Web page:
In these changed circumstances the British College informed the IPTC that it would no longer inspect and accredit training in Ireland. This perhaps, more than anything, propelled Irish psychiatry towards autonomy with the necessity of taking responsibility for our own training, accreditation and examinations, a task that is now being progressed by the IPTC which hitherto had solely implemented the British scheme.
Dr Justin Brophy
First President of the College of Psychiatrists in Ireland
At the same time meetings between the Irish College and the IPA began, ultimately resulting in the formation of a College of Psychiatrists in Ireland with effect from the first of January 2009 and with the incorporation of the IPTC as a central element. The structures of the new body have been constitutionally established and Dr. Brophy himself elected as the first president. The College has acquired temporary accommodation and secretariat but appears to have rejected aligning it self with the Irish College of Physicians despite the long association of its predecessor in the 19th century and the evident professional and practical advantages of such an alliance. The Department of Health and Children has generously donated a substantial sum on a one-off basis to help the College establish itself. Its day to day activities and training and education will be supported by subscriptions and fees.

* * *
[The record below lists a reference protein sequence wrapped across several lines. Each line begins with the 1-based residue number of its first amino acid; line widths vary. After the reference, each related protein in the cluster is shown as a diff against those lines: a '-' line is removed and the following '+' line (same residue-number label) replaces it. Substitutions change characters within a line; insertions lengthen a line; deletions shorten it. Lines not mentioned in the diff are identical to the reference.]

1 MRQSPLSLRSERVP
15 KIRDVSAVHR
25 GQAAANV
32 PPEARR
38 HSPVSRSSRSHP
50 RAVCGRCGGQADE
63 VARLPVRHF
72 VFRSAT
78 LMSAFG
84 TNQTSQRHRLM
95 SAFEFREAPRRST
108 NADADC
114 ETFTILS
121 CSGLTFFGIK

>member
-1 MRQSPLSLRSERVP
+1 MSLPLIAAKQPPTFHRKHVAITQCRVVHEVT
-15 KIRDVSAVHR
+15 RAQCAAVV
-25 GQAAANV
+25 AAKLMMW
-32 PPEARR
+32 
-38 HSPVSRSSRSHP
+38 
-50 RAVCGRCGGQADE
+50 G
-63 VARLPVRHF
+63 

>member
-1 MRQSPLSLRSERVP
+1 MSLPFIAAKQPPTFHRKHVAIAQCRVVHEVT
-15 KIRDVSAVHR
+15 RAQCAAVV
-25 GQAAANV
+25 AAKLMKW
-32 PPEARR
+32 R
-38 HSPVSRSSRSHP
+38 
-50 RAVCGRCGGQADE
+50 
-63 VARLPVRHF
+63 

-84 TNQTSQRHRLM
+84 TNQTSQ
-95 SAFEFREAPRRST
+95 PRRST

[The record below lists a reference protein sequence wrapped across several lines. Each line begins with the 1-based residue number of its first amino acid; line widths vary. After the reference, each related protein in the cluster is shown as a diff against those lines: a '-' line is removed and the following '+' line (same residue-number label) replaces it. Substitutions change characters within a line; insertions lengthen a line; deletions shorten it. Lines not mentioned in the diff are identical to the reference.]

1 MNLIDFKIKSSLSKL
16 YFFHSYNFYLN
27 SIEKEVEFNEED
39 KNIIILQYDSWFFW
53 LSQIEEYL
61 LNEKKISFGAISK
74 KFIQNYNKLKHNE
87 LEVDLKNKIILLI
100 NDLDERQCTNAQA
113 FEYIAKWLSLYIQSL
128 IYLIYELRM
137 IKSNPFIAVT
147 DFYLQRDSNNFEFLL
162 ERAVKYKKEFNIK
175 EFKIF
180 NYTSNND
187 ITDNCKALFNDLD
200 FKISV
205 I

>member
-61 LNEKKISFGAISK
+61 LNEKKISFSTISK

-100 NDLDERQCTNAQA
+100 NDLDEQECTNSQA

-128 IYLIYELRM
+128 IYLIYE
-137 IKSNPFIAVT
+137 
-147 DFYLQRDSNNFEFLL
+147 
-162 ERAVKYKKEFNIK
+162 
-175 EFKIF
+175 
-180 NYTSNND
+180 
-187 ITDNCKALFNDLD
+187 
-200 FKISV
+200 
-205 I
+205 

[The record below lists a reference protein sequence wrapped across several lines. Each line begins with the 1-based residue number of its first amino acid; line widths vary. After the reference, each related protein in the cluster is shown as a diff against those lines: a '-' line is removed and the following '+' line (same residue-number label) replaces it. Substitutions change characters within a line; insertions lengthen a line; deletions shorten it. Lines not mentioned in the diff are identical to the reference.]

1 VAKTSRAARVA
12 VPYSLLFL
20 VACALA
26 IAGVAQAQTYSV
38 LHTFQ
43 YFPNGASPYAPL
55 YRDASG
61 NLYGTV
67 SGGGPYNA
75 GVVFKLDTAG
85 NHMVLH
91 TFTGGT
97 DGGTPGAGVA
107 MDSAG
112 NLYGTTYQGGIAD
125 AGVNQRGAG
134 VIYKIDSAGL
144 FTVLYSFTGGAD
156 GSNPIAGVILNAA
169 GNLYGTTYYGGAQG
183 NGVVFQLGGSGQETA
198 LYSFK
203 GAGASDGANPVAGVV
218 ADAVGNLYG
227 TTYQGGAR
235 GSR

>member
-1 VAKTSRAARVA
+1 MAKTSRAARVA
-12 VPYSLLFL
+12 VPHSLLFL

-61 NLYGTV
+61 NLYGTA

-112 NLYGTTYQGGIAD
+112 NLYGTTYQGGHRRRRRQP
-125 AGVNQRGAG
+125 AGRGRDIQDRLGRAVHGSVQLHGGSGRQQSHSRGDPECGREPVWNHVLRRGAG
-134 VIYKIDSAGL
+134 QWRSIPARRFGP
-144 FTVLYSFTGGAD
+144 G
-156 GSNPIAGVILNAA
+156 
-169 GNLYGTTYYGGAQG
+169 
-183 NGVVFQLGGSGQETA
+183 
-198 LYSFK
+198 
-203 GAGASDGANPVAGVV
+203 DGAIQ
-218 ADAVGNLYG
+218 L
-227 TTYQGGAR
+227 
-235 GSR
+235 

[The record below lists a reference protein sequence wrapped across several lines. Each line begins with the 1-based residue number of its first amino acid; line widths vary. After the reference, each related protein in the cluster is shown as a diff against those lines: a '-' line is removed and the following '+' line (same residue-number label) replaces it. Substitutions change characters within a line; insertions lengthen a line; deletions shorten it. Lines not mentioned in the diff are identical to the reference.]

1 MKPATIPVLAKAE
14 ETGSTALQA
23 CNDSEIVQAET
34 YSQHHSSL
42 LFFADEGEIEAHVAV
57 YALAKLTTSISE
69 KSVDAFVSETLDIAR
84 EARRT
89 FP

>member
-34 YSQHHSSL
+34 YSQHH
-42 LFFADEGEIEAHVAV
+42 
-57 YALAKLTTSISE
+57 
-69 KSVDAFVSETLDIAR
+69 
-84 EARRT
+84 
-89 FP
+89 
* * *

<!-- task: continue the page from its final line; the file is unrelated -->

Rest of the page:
Thus after a century and a half we have an indigenous body and the responsibility of managing our own affairs within our own legislative and administrative frameworks. Irish psychiatrists owe a debt of gratitude to the Royal College and its predecessor for the support and guidance they have accorded their Irish counterparts over this time, particularly in education and training and in the employment of Irish trainees in UK centres of excellence – an arrangement that will still be available to our graduates should they wish to avail of it. It might, of course be alleged that the British connection in later years delayed our independence and self-reliance and that it might have been better for us had they encouraged us in that direction earlier. Finally it will be for later historians to ponder whether the withdrawal of the Royal College from our educational and accreditation scene was the essential catalyst for the establishment of the College of Psychiatrists in Ireland and whether, had this not happened, it would still be in abeyance. To date its creation has met with general acceptance by Irish psychiatrists who acknowledge the necessity and inevitability of the change but who must also invest a large personal stake in its future.
1. Fuller Torrey, E. and Miller, J. (2007). The Invisible Plague. The rise of mental illness from 1750 to the present. Rutgers University Press. New Brunswick, New Jersey and London.